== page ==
Is Gig Work Replacing Traditional Employment? Evidence from Two Decades of Tax Returns
(with Brett Collins, Andrew Garin, Dmitri Koustas, and Mark Payne)


We examine the universe of tax returns in order to reconcile seemingly contradictory facts about the rise of alternative work arrangements in the United States. Focusing on workers in the "1099 workforce,"" we document the share of the workforce with income from alternative, non-employee work arrangements has grown by 1.9 percentage points of the workforce from 2000 to 2016. More than half of this increase occurred over 2013 to 2016 and can be attributed almost entirely to dramatic growth among gigs mediated through online labor platforms. We find that the rise in online platform work for labor is driven by earnings that are secondary and supplemental sources of income. Many of these jobs do not show up in self-employment tax records: approximately 44 percent of the overall growth in the 1099 economy comes from people who do not file self-employment taxes. Examining the relationship between 1099s and self-employment tax records more generally, we find that the previously documented increases in self-employment tax filings since 2007 are largely driven by workers without 1099s. We discuss implications of these findings for tax administration and measurement of alternative work using tax data.


The Rise of Alternative Work Arrangements: Evidence and Implications for Tax Filing and Benefit Coverage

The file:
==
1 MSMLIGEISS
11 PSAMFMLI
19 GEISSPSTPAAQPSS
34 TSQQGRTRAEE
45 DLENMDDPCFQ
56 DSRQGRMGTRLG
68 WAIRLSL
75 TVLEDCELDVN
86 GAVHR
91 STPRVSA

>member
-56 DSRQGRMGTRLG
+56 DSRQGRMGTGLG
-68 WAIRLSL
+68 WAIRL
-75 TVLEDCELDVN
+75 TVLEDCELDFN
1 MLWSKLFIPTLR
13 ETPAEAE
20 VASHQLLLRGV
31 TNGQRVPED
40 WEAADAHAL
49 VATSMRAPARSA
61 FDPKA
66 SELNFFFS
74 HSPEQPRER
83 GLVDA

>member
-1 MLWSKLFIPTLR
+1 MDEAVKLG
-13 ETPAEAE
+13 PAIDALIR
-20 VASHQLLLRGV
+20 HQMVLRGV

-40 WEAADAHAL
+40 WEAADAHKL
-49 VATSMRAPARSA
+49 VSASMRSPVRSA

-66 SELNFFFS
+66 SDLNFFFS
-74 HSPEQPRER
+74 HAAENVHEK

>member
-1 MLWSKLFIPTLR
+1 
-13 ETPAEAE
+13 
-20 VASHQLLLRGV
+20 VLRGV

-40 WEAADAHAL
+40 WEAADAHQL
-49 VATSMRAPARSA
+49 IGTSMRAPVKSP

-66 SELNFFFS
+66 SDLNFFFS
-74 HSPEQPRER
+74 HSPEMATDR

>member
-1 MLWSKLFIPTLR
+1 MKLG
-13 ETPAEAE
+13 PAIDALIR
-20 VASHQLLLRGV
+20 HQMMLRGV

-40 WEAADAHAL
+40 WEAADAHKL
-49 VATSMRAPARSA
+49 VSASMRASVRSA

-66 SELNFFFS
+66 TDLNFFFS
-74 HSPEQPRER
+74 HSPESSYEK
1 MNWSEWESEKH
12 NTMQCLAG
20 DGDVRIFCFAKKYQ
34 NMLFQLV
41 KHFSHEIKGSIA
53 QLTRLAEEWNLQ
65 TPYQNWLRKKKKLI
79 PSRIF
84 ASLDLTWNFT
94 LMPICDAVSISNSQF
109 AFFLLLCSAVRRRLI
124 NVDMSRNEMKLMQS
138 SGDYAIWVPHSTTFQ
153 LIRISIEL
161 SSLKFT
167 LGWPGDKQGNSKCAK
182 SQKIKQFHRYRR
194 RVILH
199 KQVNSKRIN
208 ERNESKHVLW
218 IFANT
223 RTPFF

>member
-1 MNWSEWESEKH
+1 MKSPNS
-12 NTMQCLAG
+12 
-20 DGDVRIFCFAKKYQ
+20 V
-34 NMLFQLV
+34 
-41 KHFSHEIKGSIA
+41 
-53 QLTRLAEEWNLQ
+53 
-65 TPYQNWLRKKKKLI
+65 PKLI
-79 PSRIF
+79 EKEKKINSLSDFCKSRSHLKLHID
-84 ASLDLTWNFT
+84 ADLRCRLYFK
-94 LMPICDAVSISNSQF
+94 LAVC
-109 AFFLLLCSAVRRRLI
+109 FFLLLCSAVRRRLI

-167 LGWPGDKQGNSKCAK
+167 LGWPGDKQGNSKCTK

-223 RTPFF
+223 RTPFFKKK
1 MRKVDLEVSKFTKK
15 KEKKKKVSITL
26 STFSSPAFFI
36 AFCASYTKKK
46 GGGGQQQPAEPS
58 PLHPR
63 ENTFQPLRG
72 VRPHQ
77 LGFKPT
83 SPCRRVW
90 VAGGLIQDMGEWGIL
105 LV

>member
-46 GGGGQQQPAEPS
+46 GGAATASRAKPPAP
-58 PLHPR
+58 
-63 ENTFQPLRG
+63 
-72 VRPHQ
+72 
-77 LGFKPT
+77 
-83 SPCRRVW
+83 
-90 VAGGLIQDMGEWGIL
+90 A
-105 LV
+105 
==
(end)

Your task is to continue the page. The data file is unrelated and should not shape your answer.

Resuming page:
(with Adam Looney and Shanthi Ramnath)


We use administrative tax data to provide a detailed examination of demographic and economic characteristics of self-employed individuals, how their share of the workforce has changed over time, and the implications of that change for benefits coverage. We find that essentially all of the increase in self-employment since 1999 is among individuals with little or no business-related deductions, who appear to be almost exclusively providing labor services. Furthermore, large differences in benefits coverage exist; the self-employed are less likely to be covered by health insurance or to participate in or make contributions to a retirement account than employees.


A Method for Measuring the Efficiency of Production over Time and an Application to Wikipedia's Evolution

Wikipedia has been successful despite its purely decentralized production. Given its size, it is important to know whether editors produce the articles in an efficient manner. I introduce a new measure of dynamic efficiency and use it to evaluate the ordering of Wikipedia's article creation. At any given point in time, editors have created roughly 85% of the maximum possible views. An article's probability of being created is significantly and substantially increasing in its relative number of connections (links from other Wikipedia pages). Frequent editors tend to produce highly-viewed articles while infrequent editors tend to produce highly-connected articles.


Migration Responses to the Affordable Care Act

I study the migration response to the geographic variation in Medicaid eligibility that was created from the way that the Affordable Care Act (ACA) was implemented. Using a difference-in-differences methodology, I estimate whether or not individuals who would be eligible for Medicaid only in expansion states are responding to the geographic variation by comparing them to individuals who are not eligible in any states. I do not find a significant change in migration, though point estimates suggest that Medicaid-eligible individuals are less likely to move out of expansion states after the Medicaid expansion. Further, I find suggestive evidence of an increase in migration from non-expansion to expansion states among demographic bins where individuals that had lower rates of health insurance coverage pre-ACA, and thus the most to gain.